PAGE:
The animal rights group PETA took HBO to task for the use of live elephants in the most recent episode of Westworld, which featured two of the animals in the opening sequence in what appeared to be an India-like variation of one of the series’ parks.
The organisation criticised the show’s use of live animals as opposed to computer-generated versions (which also were used to approximate a tiger in the same scene), and in a statement released Monday, described a history of painful training techniques at one of the companies that supply such animals for entertainment productions, including an incident PETA captured on video of one of the elephants they say was used in the series receiving such abuse.
“In light of the egregious cruelty and human health risks as well as the public’s growing opposition to the use of animals for entertainment _ and because reports say that there are still plans to use bears this season — we’re urging HBO to commit to not using any wild animals in future episodes or other series,” read a letter sent by the activist organisation to HBO President Casey Bloys.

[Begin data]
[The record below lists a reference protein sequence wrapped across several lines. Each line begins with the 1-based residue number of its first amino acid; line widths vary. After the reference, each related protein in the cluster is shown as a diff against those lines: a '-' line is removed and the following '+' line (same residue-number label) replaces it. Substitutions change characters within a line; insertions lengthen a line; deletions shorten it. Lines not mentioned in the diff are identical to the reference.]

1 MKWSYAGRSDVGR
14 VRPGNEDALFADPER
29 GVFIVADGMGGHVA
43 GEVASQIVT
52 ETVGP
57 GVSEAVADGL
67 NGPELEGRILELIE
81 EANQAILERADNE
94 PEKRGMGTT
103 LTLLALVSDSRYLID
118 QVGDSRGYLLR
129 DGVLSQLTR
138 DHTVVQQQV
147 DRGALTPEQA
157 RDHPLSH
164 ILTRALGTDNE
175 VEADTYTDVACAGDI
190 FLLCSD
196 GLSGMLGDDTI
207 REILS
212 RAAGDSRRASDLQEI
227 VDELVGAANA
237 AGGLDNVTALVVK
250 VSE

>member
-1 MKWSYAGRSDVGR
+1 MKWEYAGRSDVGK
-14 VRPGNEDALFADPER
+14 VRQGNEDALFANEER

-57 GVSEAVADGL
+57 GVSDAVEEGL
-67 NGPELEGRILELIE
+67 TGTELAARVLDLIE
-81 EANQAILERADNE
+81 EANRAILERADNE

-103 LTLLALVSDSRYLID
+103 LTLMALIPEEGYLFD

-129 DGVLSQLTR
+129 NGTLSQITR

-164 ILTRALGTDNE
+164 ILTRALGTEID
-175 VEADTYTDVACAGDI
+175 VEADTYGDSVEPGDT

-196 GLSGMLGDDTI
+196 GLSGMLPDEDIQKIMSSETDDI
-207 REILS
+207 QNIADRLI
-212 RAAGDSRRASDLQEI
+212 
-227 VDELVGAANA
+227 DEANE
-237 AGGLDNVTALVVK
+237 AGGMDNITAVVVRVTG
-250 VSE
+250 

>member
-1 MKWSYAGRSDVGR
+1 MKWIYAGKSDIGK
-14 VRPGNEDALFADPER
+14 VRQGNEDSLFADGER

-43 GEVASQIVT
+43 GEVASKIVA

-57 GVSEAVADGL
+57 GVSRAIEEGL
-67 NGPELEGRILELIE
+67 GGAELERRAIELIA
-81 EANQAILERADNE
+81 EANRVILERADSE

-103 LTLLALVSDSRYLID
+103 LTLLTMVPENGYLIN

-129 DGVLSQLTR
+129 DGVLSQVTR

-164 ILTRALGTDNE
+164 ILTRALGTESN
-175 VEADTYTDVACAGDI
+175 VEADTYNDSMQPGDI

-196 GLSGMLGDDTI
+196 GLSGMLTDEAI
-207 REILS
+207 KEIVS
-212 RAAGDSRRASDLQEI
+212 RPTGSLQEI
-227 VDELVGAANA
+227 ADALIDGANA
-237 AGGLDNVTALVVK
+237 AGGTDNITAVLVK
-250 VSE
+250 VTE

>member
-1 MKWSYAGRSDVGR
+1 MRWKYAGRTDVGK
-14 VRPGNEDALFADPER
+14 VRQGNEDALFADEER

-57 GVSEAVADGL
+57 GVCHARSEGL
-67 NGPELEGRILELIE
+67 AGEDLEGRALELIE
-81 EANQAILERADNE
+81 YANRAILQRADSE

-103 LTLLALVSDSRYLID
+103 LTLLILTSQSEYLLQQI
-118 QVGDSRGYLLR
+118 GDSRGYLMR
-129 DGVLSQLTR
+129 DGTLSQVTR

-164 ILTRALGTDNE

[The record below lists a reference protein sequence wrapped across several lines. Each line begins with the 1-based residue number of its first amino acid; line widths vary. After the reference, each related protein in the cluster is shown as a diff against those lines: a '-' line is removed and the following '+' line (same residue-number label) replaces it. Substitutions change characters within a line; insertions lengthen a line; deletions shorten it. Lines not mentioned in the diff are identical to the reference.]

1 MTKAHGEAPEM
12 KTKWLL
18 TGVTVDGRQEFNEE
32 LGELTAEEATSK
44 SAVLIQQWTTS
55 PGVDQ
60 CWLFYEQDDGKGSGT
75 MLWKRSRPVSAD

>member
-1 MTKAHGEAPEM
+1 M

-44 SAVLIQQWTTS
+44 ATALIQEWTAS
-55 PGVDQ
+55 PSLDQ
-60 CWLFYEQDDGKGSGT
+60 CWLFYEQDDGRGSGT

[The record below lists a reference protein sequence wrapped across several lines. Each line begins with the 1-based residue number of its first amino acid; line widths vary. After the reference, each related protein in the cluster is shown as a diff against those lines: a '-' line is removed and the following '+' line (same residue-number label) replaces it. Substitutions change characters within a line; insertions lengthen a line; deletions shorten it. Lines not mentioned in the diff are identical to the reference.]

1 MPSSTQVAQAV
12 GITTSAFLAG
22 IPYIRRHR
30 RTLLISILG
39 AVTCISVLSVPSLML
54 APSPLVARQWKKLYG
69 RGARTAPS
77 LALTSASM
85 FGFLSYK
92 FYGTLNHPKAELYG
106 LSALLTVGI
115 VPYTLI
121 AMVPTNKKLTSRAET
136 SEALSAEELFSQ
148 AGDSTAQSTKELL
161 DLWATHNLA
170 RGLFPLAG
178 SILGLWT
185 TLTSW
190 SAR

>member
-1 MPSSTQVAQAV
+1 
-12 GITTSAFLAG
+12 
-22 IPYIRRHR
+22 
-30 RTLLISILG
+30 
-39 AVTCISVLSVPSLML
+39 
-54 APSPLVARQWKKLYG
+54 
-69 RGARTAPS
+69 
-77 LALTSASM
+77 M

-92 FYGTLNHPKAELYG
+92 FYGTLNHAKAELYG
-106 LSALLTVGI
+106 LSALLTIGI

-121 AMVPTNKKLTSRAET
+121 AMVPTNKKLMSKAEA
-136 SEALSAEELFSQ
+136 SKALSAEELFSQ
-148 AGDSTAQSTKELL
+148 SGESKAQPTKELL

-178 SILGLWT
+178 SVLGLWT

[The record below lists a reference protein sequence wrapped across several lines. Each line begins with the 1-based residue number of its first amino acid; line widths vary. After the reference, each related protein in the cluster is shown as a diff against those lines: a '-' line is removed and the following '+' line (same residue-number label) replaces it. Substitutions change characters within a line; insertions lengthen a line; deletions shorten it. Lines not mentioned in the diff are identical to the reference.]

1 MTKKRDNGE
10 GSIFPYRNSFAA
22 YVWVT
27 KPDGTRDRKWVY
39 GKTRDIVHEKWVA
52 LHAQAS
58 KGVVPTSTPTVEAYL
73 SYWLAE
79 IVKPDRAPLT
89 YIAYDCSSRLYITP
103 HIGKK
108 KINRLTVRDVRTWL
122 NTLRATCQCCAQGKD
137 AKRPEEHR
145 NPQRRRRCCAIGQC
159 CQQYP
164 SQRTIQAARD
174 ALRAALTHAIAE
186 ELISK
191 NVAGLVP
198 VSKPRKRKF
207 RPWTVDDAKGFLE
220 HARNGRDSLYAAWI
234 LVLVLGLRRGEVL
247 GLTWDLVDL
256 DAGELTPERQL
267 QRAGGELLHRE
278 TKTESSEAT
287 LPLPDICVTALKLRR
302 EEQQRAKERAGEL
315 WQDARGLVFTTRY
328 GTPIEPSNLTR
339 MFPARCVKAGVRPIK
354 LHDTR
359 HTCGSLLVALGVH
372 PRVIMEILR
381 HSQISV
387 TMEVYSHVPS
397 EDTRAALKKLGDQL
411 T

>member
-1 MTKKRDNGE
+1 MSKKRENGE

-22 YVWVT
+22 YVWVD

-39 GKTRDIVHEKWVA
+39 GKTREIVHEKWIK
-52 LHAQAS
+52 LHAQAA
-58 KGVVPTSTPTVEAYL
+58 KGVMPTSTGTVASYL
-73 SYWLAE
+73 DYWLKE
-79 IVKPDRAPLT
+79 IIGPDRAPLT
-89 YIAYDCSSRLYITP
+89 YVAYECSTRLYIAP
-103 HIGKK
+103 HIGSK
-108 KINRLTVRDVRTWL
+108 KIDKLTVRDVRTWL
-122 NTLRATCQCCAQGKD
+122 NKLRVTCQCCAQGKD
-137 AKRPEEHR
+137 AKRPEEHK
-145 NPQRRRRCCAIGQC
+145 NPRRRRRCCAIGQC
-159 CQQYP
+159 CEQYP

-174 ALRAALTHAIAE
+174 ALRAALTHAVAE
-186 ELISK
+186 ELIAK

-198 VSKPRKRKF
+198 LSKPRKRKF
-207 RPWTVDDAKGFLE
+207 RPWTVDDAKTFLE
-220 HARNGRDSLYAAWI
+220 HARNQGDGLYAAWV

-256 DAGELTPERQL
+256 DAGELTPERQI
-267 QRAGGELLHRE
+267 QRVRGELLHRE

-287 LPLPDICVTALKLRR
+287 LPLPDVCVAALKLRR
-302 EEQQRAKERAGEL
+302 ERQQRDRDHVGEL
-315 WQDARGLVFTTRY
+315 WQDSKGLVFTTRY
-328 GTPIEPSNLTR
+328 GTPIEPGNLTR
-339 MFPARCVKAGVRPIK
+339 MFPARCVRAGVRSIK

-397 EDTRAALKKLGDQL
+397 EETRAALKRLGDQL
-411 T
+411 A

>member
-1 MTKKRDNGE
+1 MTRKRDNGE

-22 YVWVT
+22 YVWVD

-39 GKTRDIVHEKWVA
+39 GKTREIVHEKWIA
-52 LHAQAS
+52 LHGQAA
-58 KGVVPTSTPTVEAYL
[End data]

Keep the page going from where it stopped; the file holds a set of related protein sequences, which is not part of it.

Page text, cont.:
“Since we sent information when elephants and bears were used in other series such as Silicon Valley,” the letter went on, “we’re stunned that HBO would allow this.”
HBO has a troubled history with the use of animals on its shows. Luck, a series centred on horse racing that starred Dustin Hoffman and was co-produced by David Milch and Michael Mann, was cancelled in 2012 after three horses died during production.
In response to PETA’s criticism Monday, HBO released the following statement:
“All of the animals featured on HBO series are treated with the utmost care and respect for their health, safety and well-being. A certified animal safety representative from American Humane was present at all times during any animal action on the set of Westworld.
“The AHA has confirmed that the animals were well-treated, and the production received the designation of “No Animals Were Harmed.” We are reviewing the circumstances related to archival training footage which included one of the elephants that appeared in the series.
“Of course, none of this video was shot during the production and does not in any way reflect practices on our sets,” the statement concluded.